Rather than relying on such tools, useful though they are, a more sensible approach would be to grasp the nettle and specify machines that are appropriate to their users from the word go. Those requiring high-quality colour printing (for production or creative professionals) would be provided with high-end laser printers or MFPs, while those for whom rapid throughput and high availability are of greater importance than photo-quality colour (such as direct marketing or finance departments) could be routed to inkjet printers, which are less wasteful in terms of energy and resources and also more reliable.
However, for many this would require a change in the way that firms purchase or rent printers, consumable and services.
The install-and-forget nature of office printing means that there is little impetus for firms to change contracts, and every opportunity for incumbent suppliers to maintain this situation.
There are various service models available, ranging from a total MSP arrangement in which the supplier provides machines and consumables and charges a relatively high per-page rate, to self-service in which machines, maintenance and consumables are all purchased separately. In most organisations printing and copying is covered by a mixture of such models.
In some firms it may be that this mixed model has come about as the result of a well thought out plan to optimise print and copying services and their associated costs. However, it is far more likely that it is the result of years of inertia and inaction.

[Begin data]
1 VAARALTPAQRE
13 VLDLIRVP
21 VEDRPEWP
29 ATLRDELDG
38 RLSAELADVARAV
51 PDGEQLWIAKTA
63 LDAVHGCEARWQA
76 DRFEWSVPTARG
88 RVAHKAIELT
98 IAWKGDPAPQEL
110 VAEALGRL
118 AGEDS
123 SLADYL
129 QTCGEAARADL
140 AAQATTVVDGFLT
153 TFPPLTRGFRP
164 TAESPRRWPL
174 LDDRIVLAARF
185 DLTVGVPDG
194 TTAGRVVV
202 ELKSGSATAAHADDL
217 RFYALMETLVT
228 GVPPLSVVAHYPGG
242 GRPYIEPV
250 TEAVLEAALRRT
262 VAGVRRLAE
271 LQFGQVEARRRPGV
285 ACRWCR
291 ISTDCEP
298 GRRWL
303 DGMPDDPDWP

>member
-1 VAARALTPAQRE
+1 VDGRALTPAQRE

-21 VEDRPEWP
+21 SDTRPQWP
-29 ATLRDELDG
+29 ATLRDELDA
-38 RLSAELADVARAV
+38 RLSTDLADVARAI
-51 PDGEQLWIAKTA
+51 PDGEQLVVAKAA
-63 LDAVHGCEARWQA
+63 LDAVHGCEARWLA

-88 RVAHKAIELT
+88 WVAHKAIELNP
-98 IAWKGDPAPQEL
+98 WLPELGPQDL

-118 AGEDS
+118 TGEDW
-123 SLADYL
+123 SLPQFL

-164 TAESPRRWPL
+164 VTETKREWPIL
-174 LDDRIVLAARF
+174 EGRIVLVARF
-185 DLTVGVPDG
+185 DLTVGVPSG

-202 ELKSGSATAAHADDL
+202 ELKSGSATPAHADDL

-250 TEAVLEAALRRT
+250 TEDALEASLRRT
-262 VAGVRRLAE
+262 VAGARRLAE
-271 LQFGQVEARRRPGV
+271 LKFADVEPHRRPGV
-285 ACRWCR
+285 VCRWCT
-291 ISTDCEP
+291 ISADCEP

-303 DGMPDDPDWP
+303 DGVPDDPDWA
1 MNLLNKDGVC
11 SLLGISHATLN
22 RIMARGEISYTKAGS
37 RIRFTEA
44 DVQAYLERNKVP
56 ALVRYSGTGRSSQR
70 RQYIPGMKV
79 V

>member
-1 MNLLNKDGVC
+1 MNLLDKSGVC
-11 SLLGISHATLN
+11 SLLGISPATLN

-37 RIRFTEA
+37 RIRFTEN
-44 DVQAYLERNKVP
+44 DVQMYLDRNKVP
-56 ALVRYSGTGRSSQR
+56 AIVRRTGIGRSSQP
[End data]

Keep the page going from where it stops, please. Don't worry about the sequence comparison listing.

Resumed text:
Whenever the structure of an organisation changes, for example after a merger or office move, IT systems always take some time to catch up. Like other IT systems, printing solutions need to be constantly adapted and re-assessed to meet dynamic changes in the organisation. But, because printing is considered such a lowly part of the infrastructure, it is likely to be the last service to be rationalised in this way.
Two out of three of the survey respondents said their organisations had gone through structural changes in the past two years (see figure 2).
[Click to enlarge]
Contrast that figure with the survey finding that only 10 per cent of organisations that have undergone recent changes have renegotiated their printing contract, the majority just leaving existing arrangements in place (see figure 3).
[Click to enlarge]
Like other IT systems, office printing and copying need to move with the times, to take advantage of technological advances as they become available to increase performance and efficiency. The figures above suggest that most organisations are failing to do this.
As touched on above, incumbent suppliers are often very comfortable with the status quo, and build structures into their contracts that make it inconvenient for customers to change the terms. However, there may be real benefits in doing so.
“In an environment where many companies are looking to save money and improve processes, businesses would do well to consider more fully the often overlooked area of printing - whether that be understanding better their total costs of printing, users’ everyday requirements or how their contracts stand up versus their current needs,” said a spokesman for printer vendor Riso.
In renegotiating print contracts, there are certain pitfalls that need to be watched out for. Here are three common ones.
1. Printing contacts last longer than the life expectancy of the hardware. Hardware with a life expectancy of three years is supplied under a five-year contract. When the hardware is renewed, so is the contract - for a further five years. Essentially the contract never ends.
2. Upgrade lock-down. The hardware and the contract are inextricably linked, so when a single machine is upgraded, the contract for all is extended.
3. Punitive cancellation charges. Some printing contracts have built-in charges to prevent customers from withdrawing.
This research was sponsored by Riso
Successful leaders are infusing analytics throughout their organisations to drive smarter decisions, enable faster actions and optimise outcomes
Focus on cost efficiency, simplicity, performance, scalability and future-readiness when architecting your data protection strategy